With the very little respect that I still have for you, I say GROW UP!  You are not your students.  You are not 13.  Speak like a grown woman.  Speak with less offensive terms.  Speak with respect and kindness. 
Don't give me a silly, immature excuse that you weren't calling someone a "retard", much less a person with a label of mental retardation, because that is not the point. The point is: Saying that a silly, gross, or accidental deed is retarded is the same as saying it is similar to what a person WITH mental retardation would do.   That showing an empty mouth void of gum is equivalent to scoring two standard deviations below the mean of an IQ test.  That it is equivalent to being slowed in development or progress.  

Shame on you for setting such a low example for impressionable youth who already bully and show a distinct lack of kindness and empathy toward others.

Let me give you a scenario:  You have a child with a learning disorder in your class.  Or perhaps a child that is a little socially awkward.  Outside of your classroom, in the hallways, the other children look at him with disgust and say, "Retard", "You're so retarded" or "That's so retarded" when he drops a pencil.  This bullying, of course, hurts him.  Then he steps in your class and expects safety.  But no, even the teacher says the word.  You are not talking about him personally, but you used the same offensive term as every other unkind 13 year old.  Again, GROW UP.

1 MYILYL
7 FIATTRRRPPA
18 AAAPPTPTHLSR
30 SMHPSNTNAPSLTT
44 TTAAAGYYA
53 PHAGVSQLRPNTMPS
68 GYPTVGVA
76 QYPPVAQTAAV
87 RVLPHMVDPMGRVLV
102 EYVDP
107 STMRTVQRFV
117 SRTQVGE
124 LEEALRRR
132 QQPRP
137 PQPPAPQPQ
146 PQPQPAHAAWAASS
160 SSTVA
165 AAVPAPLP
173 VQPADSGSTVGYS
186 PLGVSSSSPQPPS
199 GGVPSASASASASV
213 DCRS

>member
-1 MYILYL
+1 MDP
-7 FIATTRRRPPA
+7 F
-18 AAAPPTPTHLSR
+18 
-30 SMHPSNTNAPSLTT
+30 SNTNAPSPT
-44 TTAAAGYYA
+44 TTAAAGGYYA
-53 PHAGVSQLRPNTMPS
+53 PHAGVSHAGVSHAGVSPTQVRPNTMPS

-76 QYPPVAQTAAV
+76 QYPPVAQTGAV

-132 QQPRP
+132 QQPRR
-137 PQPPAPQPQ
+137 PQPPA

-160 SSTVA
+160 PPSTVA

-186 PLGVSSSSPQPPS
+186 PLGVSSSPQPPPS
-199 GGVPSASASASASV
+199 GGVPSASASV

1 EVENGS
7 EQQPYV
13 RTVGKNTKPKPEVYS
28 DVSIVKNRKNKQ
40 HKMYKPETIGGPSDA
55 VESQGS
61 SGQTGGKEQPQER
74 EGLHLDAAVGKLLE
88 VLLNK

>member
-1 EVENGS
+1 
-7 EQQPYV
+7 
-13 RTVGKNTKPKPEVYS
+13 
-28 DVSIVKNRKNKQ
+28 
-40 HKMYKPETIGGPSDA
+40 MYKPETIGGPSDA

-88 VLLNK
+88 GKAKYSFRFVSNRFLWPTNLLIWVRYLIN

You can assume I'm the word police.  I don't care.  If you cannot control your mouth, please let me know and I will transfer my son from your class in a heartbeat.  He has already heard his brother referred to as a retard.  The word cuts into him just as it does me.  If you will treat him any differently due to him telling me how your words hurt, let me know and I will gladly transfer him to a more mature-speaking teacher.  (I wouldn't even tell anyone if you admitted to that.)